Think Strategically by Creating Buyer Personas
Every piece of content we create for 9 Clouds is secretly written with Larry, Mark, Chad, or Sam in mind.
Even if your name is Jessica, you’re a Larry, Mark, Chad, or Sam.
These four people are the fictitious characters who represent an ideal 9 Clouds customer — better known as our buyer personas. It’s vital to our business that we consider them in all our strategic decisions.
You should have buyer personas developed for your business, too, so you can work their wants and needs into your marketing strategy.
Who Are Your Buyer Personas?
Okay, so let’s start at the very beginning and explain the basics of buyer personas.
These fictional folks are a written representation of your ideal customer. In HubSpot, our marketing automation software, buyer personas often get alliterative nicknames, like Marketing Manager Molly or Sales Director Steve.
It’s fun to imagine the backstories of these personas — we marketers are creatives, after all — but a buyer persona should be based on real data from your customers.
A little market research into your customers’ demographics, shopping goals, and searching and buying patterns will help you determine how many personas you should have and who those personas should be. Actual customer interviews will allow you to fill in some details that your customer relationship management (CRM) software cannot.
Those details will ultimately come together to identify the CEO Celia or SAHD Stan you should be writing to.
How Do You Create a Buyer Persona?
Knowing it’s valuable to have buyer personas for your business is one thing. Doing the research and actually writing them out is an entirely different challenge.
Where do you even start?
We suggest you go to the source of all sound marketing decisions: your analytics. Your web data will show you what pages your visitors are browsing before coming to your site, what keywords they’re using to find you, and which pages convert the highest.
This data will shed light on both the pain points of your web visitors (through search terms and high-ranking keywords) and their most-valued platforms (where your referrals are coming from).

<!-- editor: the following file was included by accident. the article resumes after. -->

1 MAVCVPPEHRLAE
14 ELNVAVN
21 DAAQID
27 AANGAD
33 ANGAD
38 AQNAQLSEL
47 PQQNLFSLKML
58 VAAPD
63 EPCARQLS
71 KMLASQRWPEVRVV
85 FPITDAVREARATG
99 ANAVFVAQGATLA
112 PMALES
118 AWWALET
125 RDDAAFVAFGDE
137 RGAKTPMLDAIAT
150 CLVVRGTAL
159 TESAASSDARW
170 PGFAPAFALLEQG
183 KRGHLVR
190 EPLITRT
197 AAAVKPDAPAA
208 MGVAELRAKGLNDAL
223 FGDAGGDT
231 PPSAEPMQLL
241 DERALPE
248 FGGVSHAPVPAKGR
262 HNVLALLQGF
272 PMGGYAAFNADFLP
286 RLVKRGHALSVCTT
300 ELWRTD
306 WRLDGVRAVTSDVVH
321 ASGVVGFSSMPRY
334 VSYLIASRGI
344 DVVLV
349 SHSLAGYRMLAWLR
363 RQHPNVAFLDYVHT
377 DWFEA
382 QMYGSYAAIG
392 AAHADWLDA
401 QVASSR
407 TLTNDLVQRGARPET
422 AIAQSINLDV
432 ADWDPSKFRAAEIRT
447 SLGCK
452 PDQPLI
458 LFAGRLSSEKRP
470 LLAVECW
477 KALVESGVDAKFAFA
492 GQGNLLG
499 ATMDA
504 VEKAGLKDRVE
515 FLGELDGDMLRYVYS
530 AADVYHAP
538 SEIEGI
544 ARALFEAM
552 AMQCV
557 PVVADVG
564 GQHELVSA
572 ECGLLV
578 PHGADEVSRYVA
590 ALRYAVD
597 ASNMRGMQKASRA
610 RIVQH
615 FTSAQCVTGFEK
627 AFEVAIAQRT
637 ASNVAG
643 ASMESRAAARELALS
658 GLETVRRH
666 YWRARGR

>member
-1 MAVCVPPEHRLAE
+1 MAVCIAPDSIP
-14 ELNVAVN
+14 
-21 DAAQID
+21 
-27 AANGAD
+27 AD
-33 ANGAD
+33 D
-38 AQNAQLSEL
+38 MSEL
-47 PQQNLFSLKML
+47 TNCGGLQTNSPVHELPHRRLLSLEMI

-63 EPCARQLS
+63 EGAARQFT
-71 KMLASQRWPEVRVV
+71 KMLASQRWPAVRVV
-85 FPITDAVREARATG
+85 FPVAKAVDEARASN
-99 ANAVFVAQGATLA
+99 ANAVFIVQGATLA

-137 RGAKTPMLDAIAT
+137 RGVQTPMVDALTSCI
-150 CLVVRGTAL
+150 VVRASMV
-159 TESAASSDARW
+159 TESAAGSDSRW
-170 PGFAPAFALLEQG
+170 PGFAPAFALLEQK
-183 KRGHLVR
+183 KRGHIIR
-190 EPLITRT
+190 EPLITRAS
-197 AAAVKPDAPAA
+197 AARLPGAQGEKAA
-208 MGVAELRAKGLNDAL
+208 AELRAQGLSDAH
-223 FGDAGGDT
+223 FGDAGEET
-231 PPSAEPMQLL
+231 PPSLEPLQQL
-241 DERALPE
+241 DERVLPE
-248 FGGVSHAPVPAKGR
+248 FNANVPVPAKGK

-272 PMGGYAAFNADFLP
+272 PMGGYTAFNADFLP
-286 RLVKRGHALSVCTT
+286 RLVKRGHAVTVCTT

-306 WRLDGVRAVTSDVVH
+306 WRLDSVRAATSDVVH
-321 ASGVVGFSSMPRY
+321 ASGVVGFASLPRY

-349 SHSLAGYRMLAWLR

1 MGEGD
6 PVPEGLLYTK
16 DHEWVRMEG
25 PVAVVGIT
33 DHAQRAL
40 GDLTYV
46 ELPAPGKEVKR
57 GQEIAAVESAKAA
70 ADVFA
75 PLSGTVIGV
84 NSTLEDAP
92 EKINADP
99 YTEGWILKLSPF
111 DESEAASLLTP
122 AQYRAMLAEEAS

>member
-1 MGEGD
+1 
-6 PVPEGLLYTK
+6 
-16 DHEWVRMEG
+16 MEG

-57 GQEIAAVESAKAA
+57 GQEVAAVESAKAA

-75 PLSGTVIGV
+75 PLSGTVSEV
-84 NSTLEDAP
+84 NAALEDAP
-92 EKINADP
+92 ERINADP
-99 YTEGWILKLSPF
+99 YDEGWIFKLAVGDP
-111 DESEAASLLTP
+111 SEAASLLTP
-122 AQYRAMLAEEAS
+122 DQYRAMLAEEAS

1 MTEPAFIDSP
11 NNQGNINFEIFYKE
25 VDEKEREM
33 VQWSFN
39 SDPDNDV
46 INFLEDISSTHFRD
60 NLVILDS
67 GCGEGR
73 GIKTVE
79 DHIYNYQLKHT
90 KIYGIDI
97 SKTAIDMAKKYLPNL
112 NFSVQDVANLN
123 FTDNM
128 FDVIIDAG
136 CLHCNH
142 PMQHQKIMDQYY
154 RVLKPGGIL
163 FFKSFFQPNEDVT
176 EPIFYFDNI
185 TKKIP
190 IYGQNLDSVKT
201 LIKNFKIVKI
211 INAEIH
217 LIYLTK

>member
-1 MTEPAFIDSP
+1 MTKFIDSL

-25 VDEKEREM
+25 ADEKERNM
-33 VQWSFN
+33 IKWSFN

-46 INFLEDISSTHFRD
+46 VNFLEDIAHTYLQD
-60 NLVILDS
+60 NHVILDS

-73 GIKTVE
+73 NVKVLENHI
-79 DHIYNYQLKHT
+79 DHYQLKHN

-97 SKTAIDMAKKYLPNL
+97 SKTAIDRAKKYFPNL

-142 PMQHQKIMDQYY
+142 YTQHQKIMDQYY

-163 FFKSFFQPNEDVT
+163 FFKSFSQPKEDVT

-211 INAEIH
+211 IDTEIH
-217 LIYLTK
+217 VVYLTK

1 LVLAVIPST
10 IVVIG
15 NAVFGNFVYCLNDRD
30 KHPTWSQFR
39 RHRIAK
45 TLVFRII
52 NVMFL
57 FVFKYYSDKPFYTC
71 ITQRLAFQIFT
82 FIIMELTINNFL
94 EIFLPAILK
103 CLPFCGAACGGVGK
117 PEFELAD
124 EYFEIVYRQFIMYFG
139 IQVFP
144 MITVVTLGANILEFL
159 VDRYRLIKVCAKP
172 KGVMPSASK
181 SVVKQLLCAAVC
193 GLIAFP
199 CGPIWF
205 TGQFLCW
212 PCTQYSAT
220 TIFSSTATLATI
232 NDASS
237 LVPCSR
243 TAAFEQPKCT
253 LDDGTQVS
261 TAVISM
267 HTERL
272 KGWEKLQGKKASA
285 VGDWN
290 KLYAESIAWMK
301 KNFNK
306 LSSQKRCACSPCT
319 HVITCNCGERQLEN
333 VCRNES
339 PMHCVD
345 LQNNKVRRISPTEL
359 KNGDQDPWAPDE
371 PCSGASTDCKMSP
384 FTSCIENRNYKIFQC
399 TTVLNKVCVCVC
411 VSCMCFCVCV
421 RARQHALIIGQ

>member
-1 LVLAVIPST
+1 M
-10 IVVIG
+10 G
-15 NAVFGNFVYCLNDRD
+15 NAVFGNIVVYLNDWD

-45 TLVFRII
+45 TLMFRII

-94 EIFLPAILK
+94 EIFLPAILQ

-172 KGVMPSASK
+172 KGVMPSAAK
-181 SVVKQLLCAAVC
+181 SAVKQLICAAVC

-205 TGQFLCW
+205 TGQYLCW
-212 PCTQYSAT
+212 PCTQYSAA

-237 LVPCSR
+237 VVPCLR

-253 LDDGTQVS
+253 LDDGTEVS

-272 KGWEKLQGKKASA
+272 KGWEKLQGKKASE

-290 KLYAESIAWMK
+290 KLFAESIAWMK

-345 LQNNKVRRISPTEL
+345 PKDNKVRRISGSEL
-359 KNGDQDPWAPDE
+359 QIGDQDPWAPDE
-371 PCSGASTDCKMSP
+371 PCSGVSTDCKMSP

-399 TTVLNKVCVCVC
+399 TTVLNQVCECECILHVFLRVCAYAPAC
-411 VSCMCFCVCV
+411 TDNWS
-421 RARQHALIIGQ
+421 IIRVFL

The next step is asking customers questions about the goals and pain points you identified in your data.
When you’re asking customers to answer persona research questions, make sure they understand this isn’t a sales pitch, but rather an effort to make your business more effective. Don’t just interview people who have had a great experience, either. You’ll want to hear the unbiased facts so that you can determine where and how your business can better fit customers’ needs.
Here are some questions you could ask in a customer persona interview:
- What is your title?
- Who do you report to? Does anyone report to you?
- What tools do you use in your job?
- What industry is your business in?
- How big is your company?
- What are your biggest challenges?
- What are your short- and long-term goals?
- How do you learn about new information for your job?
- What’s your go-to social network?
- What’s your favorite industry blog?
- Do you shop online for work products?
- What’s your preferred method of contact?
By the end of the interview, you should have a sense of the persona’s background, demographics, goals, challenges, and major objections to your business proposition.
Less is more with persona research. You don’t need twelve different personas to be successful. You simply need enough personas to ensure your strategy is focused on the right audience.
At the end of your buyer persona research, you should know who your business is talking to, what you’re going to say to them that’s actually useful, and whether your business actually has the right resources to fulfill their needs.
How Do You Use Buyer Personas?
The point of buyer persona research isn’t just to describe an ideal customer, but also to better understand a customer’s path on the buyer’s journey.
This research should help you and your team understand the choices a lead will make when faced with a new challenge, so you can create content to fit their needs.
In your marketing, you can address your customers’ needs at each stage of the buyer’s journey — but this only works if you’ve gone beyond their demographic background and into the actionable data. It’s not very useful to know that Marketing Manager Molly is a woman if her gender is completely irrelevant to the decisions she makes as a leader.
Once you’ve started implementing some buyer personas in your marketing content, check back with your internal sales team to see if the leads they’re interacting with are more qualified than before. You can only know if your buyer personas are succeeding if you complete the circle and communicate with sales.
What’s Stopping You from Creating Buyer Personas?
Is your business still marketing without buyer personas?
There’s no reason you should be outbound marketing to customers in 2017. Take the time to research your buyers so that you can meet their needs at every step.
If this seems daunting, email our team. We create personalized marketing plans that meet buyers at every stage of their journey.